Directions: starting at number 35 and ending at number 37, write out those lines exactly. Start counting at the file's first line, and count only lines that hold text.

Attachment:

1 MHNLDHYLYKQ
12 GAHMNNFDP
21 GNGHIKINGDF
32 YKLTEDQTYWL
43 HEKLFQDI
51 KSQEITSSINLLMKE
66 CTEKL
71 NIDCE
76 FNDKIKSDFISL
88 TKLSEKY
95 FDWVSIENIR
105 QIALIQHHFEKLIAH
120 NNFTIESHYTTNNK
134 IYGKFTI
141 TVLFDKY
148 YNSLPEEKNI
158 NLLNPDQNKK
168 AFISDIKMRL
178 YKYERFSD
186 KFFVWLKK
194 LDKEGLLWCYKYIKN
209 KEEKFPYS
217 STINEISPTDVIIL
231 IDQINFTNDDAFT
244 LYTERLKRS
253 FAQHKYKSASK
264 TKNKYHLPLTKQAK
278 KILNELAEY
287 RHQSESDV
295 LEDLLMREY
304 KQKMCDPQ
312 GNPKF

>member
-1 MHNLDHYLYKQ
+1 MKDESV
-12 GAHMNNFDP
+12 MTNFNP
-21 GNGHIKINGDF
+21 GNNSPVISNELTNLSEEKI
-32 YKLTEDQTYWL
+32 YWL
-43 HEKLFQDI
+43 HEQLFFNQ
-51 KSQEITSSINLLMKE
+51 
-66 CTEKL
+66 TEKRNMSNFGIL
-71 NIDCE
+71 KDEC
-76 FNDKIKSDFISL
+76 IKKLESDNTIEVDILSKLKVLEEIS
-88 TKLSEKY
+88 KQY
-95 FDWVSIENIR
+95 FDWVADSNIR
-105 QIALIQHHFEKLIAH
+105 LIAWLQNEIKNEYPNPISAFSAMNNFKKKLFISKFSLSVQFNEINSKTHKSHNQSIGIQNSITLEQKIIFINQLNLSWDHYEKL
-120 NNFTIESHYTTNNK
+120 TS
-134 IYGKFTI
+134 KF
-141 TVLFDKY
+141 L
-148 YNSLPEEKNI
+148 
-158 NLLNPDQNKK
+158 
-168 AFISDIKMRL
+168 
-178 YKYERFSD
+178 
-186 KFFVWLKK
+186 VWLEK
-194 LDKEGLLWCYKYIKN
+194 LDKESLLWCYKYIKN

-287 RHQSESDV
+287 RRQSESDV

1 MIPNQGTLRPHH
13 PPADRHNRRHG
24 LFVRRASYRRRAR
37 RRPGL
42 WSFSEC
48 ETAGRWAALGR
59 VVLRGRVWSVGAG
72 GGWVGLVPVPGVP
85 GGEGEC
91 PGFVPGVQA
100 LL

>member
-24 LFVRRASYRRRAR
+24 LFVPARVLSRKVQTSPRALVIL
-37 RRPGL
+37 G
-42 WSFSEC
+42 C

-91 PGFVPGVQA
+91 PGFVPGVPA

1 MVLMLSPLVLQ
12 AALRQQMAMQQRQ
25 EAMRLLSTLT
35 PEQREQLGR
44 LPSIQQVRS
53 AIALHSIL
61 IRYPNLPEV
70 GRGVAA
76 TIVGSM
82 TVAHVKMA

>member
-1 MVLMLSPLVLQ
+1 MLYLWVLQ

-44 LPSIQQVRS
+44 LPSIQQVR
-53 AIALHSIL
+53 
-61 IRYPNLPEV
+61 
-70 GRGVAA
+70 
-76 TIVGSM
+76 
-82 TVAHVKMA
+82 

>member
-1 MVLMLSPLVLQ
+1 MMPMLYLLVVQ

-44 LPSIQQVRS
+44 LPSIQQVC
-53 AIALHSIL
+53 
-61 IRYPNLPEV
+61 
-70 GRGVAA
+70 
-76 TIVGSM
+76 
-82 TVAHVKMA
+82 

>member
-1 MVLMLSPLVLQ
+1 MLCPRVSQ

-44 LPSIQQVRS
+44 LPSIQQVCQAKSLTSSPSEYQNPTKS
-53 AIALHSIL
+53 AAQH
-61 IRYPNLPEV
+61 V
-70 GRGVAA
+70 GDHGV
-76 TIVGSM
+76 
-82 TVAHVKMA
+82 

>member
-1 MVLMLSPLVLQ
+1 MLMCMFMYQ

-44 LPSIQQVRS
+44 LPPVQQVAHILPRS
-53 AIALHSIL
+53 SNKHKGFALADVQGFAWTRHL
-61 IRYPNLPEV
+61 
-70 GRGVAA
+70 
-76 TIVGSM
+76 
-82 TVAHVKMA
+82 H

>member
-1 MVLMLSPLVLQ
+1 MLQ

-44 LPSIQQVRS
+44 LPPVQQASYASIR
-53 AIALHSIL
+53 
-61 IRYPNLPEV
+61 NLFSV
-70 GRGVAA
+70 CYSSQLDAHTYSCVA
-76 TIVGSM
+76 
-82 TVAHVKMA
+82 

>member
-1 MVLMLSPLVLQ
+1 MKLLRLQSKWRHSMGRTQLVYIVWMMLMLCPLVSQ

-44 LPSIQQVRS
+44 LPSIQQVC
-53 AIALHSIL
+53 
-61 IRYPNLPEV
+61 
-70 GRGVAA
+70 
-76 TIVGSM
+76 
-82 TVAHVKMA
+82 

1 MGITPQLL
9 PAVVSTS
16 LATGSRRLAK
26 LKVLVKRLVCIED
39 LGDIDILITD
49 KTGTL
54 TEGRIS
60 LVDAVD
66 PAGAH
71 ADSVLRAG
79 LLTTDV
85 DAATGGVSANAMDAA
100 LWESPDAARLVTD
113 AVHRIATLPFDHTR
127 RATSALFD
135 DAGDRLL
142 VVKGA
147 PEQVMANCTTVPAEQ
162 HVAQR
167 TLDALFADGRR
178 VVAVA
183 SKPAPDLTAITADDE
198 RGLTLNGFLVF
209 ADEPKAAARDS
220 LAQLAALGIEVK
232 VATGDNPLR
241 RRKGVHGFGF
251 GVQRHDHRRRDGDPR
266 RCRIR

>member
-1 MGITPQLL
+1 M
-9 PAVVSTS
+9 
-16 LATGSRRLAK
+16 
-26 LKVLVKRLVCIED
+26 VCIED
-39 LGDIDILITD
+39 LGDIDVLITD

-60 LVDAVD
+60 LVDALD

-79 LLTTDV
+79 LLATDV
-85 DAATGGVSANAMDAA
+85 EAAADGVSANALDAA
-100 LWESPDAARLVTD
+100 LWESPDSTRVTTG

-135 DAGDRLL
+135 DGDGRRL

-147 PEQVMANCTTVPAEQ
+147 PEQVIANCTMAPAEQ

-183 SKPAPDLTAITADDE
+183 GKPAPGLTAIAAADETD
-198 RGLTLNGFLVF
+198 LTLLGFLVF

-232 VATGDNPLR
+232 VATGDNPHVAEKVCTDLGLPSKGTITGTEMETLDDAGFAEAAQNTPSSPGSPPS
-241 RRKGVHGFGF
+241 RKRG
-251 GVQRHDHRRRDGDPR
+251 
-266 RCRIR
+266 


+1 MKDESV
-12 GAHMNNFDP
+12 MTNFNP